If you have been doing web development for in the recent past, you must have heard of this new thing called web components. You may know that it has something to do with creating HTML elements and that there are some related libraries such as Polymer, Stencil and litHTML that are often associated with the term.
In this article, we will quick look at what these web components are and how you can use them in a project.
What are Web Components?
As the name suggests, web components allow us to create custom HTML components which can then be used in our applications. Web Components provide this feature through four new web standards.
By using these new standards, we now get the ability to create our own HTML components that are encapsulated natively without having to use any third party library at all.
In simple terms, if you ever wanted to create a custom element called <cmbjs-toggle> to be used in your web app, now you can without having to use any third party library with the power of Web Components.
Why do we need them?
You might be thinking that while it’s all good and well that we can create custom components, do we really need them?
The web has changed a lot
To understand the need of Web Components, we can start by looking at a very old web site. We can start by looking at worlds first web site.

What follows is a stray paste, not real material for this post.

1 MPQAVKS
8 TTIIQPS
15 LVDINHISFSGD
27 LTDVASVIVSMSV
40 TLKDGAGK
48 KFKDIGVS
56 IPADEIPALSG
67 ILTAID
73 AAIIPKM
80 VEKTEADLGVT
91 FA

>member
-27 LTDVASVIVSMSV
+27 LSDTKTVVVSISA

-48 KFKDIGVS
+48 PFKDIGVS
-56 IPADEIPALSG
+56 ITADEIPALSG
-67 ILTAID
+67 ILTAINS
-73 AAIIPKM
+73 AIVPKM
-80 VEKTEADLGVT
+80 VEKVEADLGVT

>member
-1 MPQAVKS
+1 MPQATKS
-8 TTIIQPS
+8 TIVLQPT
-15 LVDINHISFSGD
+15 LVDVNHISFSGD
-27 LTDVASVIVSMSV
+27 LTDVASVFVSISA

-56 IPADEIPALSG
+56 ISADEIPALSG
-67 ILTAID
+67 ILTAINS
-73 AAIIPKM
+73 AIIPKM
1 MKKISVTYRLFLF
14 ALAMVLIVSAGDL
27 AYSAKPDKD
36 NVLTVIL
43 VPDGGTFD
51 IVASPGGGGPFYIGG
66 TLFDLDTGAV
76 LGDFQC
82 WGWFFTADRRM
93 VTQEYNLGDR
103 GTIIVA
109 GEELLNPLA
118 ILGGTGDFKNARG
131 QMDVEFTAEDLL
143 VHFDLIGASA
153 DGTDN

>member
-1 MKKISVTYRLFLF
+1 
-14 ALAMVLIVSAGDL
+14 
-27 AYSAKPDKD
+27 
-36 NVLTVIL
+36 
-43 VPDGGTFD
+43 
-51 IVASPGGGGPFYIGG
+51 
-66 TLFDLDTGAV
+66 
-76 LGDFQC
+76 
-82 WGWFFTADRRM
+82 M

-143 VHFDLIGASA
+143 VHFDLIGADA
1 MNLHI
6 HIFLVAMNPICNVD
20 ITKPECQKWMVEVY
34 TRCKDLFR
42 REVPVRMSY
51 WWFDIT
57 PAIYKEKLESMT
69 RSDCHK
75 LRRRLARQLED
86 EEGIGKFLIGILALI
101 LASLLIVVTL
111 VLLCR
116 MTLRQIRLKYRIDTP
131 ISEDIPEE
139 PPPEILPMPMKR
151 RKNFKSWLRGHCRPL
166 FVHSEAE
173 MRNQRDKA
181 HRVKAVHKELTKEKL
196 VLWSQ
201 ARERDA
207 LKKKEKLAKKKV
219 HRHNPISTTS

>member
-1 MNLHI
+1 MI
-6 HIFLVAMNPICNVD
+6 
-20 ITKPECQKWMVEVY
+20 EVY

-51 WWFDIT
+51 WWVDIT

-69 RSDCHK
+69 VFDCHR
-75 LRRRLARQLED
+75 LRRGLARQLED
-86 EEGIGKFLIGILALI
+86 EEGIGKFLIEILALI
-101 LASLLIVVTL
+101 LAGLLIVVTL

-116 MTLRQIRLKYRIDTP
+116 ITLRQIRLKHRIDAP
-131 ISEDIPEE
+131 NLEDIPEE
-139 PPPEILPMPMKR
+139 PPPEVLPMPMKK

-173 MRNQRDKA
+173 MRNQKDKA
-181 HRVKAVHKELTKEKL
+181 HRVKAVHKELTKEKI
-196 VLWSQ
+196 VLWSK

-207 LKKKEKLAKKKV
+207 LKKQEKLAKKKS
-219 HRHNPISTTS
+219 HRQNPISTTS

You can probably look at this site and identify each of the native HTML component that should be used. The header should be an <h1> links should be <a href=>, lists are <ul> and so on. Back in the ‘good old days’, HTML pages were basically used as linked documents and the built in components were more than sufficient to support this use case.
The web has changed a LOT since then. If we look at a modern web app, things are a lot more complex. It’s not simple to name the components that gmail is made of.
There are cards, fancy menus, list of items, notifications and so much more. It is simply not practical to build provide all the platforms we need pre-built in the browsers.
Why Not Just Use Framework XYZ?
Now you might be thinking that while it’s true that we can benefit from web components, we already have Angular, React and many other libraries that provide the same functionality for creating custom components. Why add another to the list?
There are some key differences of using native web components when compared to other libraries.
- Fewer Dependencies — We don’t need to drag in a lot of peer dependencies to build Web Components. Pulling a framework in just to have components could mean getting a lot of dependencies you don’t need. Joe Armstrong called this the banana gorilla jungle problem, where we just need a banana-component but it comes with a lot of baggage!
2. Framework Agnostic — Web Component can be used in projects that are written using various libraries and frameworks.
How Do They Work?
Web components are made possible by adding a set of new standards for the browsers to support. We can target the features exposed by these standards and create our own Web Components that would run on any browser that has the implementation.